With a current survey showing that only 36 per cent of Nigerians believe their health needs are met by the current healthcare system, experts have identified technology as a major tool to driving Universal Health coverage in Nigeria.
According to the survey conducted by Royal Philips, there were discrepancies between the expectations of Nigerians and the reality of the healthcare system, indicating inefficiencies and ample room for growth.
At the Future of Health Summit organised by Philips Africa and Forbes Africa, the experts who gathered at the event believed that it is time government invests more in health technology.
Giving insight into the study during a panel discussion entitled: The role of technology in the transformation of healthcare in Nigeria, the Chief Executive Officer, Philips Africa, Mr Jasper Westerink, explained that the study highlights the need for a greater focus on preventive healthcare for a sustainable health system.
"The results also reinforce the need for the national government to invest a significant percentage of its healthcare budget towards medical research, preventive care, acute care and general health education."
Westerink noted that aside from the provision of important healthcare solutions through technology, Philips is committed to educating and creating awareness towards the reduction of risk factors associated with unhealthy lifestyles. The provision of technologies that enable a healthy lifestyle also remains a key priority for Philips Africa.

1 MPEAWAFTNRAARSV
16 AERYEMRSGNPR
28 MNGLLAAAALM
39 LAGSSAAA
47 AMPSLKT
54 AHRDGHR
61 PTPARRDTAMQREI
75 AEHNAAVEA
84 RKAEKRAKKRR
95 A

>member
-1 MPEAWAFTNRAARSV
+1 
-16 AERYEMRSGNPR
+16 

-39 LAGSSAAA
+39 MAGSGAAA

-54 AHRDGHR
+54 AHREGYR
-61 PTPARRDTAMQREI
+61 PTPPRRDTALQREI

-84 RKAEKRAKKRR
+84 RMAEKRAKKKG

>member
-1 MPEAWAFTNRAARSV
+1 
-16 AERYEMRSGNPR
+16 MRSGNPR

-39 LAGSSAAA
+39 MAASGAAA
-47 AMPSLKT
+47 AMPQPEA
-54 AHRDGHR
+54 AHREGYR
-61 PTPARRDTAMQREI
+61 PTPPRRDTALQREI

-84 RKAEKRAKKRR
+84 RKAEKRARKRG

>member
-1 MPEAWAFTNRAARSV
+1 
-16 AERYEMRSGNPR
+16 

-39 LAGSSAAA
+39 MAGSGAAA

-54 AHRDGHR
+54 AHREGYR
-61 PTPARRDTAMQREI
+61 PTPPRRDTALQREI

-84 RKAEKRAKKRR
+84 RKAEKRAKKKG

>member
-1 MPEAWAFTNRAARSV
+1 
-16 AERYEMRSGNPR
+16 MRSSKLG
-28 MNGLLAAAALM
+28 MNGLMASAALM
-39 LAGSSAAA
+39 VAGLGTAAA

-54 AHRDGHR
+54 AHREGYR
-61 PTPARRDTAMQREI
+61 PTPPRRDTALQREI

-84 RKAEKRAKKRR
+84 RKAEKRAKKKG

In his own contribution, the Commissioner of Health, Lagos State, Dr. Jide Idris, said there was a Public-Private Partnership, PPP law in the state aimed towards stimulating and creating an enabling environment and the government's commitment to developing key infrastructure.
He also spoke about the importance of communication and behavioural change initiatives in order to leapfrog from education to ensuring that technologies are well understood and applied in communities
The President, Healthcare Federation of Nigeria, Mrs Clare Omatseye said despite Nigeria having many skilled consultants, the problem of brain-drain was paramount, hence the need to close the digital divide so consultancy services can be delivered seamlessly across borders.
Omatseye argued that brain-drain could be tackled with better remuneration, access to technologies and better working environments all of which can be fixed with the right level of commitment and investment.
"With technology being a major driver of change, especially today when patients are digitally empowered, healthcare solutions must be incorporated into everyday innovations and meet patients at their point of need," Omatseye stated.
She mentioned some challenges facing the healthcare sector including financing and access to capital as well as the importance of collaboration with sectors outside healthcare in order to deliver viable solutions
Decrying out-of-pocket payment for healthcare, she encouraged government to ensure mandatory universal health insurance.